USC Director of Track & Field Caryl Smith Gilbert — “I don’t know yet. I’m still trying to recover,” explained Gilbert following her team’s stupendous come-from-way, way behind 4X400m women’s relay victory to shockingly win the NCAA Women’s T&F championship over Georgia by 1-point and Stanford by 2.
“It feels amazing. I’m so proud. “We’ve been training so hard ever since I got to USC. We had this goal. I knew that we had trained for this very moment. I didn’t know what time they were going to put on the board at first, but man was it good to see it. We talk about mental toughness all the time. We talk about how to finish.
“One major theme that I have been focusing on this year is that it doesn’t have to be perfect to still get it done. I did that because sometimes in this generation if it’s not going exactly the way they think it should be, we don’t give 100 percent. I’ve been telling them that life doesn’t have to be perfect.
“Things can go adversely, but you can still be successful. You can still get to your outcome if everything along the way isn’t perfect.”
Of course, Gilbert didn’t invent this theory of imperfect success. She just moved it into real life 2018 at Historic Hayward Field on the Oregon campus, from ages ago:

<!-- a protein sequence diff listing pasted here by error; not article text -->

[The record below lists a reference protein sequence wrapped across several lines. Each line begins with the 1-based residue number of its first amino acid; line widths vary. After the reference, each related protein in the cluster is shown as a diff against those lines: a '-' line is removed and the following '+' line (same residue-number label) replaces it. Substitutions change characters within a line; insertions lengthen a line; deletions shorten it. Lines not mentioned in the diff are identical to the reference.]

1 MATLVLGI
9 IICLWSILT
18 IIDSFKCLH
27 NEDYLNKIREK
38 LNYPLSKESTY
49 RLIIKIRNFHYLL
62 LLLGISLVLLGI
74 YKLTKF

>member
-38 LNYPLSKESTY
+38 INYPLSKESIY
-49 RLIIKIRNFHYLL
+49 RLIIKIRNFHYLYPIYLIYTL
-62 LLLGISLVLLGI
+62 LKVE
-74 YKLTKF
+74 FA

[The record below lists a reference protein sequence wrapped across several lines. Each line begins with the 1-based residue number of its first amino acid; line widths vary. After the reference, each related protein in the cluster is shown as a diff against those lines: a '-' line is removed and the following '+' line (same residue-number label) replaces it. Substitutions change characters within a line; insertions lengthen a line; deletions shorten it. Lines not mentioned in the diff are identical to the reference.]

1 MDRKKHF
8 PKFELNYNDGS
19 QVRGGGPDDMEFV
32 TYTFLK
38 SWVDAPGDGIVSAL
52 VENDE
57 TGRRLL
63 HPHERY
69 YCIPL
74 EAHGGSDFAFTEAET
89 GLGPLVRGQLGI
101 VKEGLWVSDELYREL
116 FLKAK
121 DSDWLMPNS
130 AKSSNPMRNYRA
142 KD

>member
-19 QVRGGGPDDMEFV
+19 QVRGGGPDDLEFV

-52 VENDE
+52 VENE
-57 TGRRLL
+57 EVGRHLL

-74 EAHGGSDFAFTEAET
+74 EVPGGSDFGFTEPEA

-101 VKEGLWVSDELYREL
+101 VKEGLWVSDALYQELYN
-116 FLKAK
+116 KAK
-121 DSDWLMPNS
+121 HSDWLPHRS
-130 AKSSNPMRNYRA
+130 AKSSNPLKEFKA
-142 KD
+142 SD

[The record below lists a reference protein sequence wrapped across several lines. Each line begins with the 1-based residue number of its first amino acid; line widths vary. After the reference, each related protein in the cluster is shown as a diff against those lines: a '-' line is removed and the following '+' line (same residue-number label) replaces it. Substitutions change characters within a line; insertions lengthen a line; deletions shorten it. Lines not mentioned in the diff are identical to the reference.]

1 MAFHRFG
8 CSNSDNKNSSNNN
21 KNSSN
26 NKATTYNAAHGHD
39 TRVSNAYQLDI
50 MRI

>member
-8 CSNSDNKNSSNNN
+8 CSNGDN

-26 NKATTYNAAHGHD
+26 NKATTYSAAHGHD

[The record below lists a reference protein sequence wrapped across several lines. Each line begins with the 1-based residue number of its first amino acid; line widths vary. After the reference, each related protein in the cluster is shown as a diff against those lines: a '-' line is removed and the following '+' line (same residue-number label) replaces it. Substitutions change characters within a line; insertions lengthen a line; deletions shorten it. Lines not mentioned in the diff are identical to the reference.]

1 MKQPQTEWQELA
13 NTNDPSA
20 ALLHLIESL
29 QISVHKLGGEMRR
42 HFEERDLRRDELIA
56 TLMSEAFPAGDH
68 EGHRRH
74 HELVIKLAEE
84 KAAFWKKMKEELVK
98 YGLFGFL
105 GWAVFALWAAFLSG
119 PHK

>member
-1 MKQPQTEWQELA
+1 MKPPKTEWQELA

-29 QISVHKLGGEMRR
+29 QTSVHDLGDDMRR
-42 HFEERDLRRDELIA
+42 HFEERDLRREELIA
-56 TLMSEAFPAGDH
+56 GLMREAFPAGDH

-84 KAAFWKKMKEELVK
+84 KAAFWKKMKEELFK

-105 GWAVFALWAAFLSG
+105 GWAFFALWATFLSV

- Voltaire: “The best is the enemy of the good.”
- Confucius: “Better a diamond with a flaw than a pebble without.”
- Shakespeare: “Striving to better, oft we mar what’s well.”
Anyone who has seen Kendall Ellis’ otherworldly last 100-meter exhausted sprint as she relentlessly stalked down Purdue’s Jahneva Mitchell, witnessed an amazing example of a Trojan performer and team that absolutely refused to let “perfect be the enemy of the good.”
After stumbling backward and nearly dropping her baton exchange from Deanna Hill, an undaunted Ellis suddenly bolted into her final leg a full two seconds behind Mitchell. 400 meters later, she miraculously beat Mitchell’s final stride by .07 seconds to win a historic Trojan race for the ages.
Imperfection never looked so perfect.